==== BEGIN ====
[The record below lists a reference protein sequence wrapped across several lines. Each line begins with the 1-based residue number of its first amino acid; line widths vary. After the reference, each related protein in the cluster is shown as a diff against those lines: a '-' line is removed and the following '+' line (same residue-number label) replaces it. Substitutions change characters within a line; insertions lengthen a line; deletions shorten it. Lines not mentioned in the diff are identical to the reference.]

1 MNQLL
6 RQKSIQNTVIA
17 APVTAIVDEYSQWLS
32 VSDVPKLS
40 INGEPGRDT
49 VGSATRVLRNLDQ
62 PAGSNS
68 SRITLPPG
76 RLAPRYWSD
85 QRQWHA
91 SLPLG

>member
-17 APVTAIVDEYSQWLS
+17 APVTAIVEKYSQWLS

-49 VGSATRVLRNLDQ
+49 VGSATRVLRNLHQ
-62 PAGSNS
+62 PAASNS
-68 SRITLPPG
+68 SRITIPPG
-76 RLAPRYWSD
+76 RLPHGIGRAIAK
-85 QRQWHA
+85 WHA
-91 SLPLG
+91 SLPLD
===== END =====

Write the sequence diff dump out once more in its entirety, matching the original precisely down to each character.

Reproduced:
[The record below lists a reference protein sequence wrapped across several lines. Each line begins with the 1-based residue number of its first amino acid; line widths vary. After the reference, each related protein in the cluster is shown as a diff against those lines: a '-' line is removed and the following '+' line (same residue-number label) replaces it. Substitutions change characters within a line; insertions lengthen a line; deletions shorten it. Lines not mentioned in the diff are identical to the reference.]

1 MNQLL
6 RQKSIQNTVIA
17 APVTAIVDEYSQWLS
32 VSDVPKLS
40 INGEPGRDT
49 VGSATRVLRNLDQ
62 PAGSNS
68 SRITLPPG
76 RLAPRYWSD
85 QRQWHA
91 SLPLG

>member
-17 APVTAIVDEYSQWLS
+17 APVTAIVEKYSQWLS

-49 VGSATRVLRNLDQ
+49 VGSATRVLRNLHQ
-62 PAGSNS
+62 PAASNS
-68 SRITLPPG
+68 SRITIPPG
-76 RLAPRYWSD
+76 RLPHGIGRAIAK
-85 QRQWHA
+85 WHA
-91 SLPLG
+91 SLPLD